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Journal Article

Comparative Studies of Acculturative Stress

J. W. Berry, Uichol Kim, Thomas Minde and Doris Mok
The International Migration Review
Vol. 21, No. 3, Special Issue: Migration and Health (Autumn, 1987), pp. 491-511
DOI: 10.2307/2546607
Stable URL: http://www.jstor.org/stable/2546607
Page Count: 21
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Since scans are not currently available to screen readers, please contact JSTOR User Support for access. We'll provide a PDF copy for your screen reader.
Comparative Studies of Acculturative Stress
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Abstract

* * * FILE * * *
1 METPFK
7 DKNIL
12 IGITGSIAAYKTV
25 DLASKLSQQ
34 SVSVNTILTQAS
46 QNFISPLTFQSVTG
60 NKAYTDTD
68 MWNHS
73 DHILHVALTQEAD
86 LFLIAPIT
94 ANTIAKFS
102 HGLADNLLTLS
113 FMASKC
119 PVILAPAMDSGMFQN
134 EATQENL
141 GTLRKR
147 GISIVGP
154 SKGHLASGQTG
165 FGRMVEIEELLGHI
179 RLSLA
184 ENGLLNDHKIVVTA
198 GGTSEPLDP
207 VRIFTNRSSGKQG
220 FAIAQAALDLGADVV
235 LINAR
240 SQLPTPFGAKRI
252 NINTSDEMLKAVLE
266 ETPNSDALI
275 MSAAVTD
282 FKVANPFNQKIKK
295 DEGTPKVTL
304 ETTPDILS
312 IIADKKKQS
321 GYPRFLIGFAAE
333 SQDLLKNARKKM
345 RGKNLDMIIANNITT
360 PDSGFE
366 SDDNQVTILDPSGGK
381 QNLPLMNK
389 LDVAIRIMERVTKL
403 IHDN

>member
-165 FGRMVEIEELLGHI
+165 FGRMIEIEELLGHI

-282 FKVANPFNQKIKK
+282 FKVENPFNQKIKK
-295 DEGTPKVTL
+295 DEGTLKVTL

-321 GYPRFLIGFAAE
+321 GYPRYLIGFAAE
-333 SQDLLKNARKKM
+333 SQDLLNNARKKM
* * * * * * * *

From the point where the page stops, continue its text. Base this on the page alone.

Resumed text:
A series of studies of acculturative stress is reported, involving immigrants, refugees, Native peoples, sojourners and ethnic groups in Canada. Acculturative stress is defined as a reduction in health status (including psychological, somatic and social aspects) of individuals who are undergoing acculturation, and for which there is evidence that these health phenomena are related systematically to acculturation phenomena. A theoretical model and a comparative framework are presented within which the empirical studies were conducted. A total of 1,197 individuals were studied in the last decade and a half, using a common indicator of acculturative stress, for which reliability and validity indices are presented. Results indicate substantial variation in stress phenomena across types of acculturating groups, and across a number of individual difference variables (such as sex, age, education, attitudes and cognitive style), and across a number of social variables (such as contact, social support and status). A need for further comparative studies is identified so that acculturation phenomena may be understood in terms of their origins in variations across host societies, across acculturating groups and their interactions.

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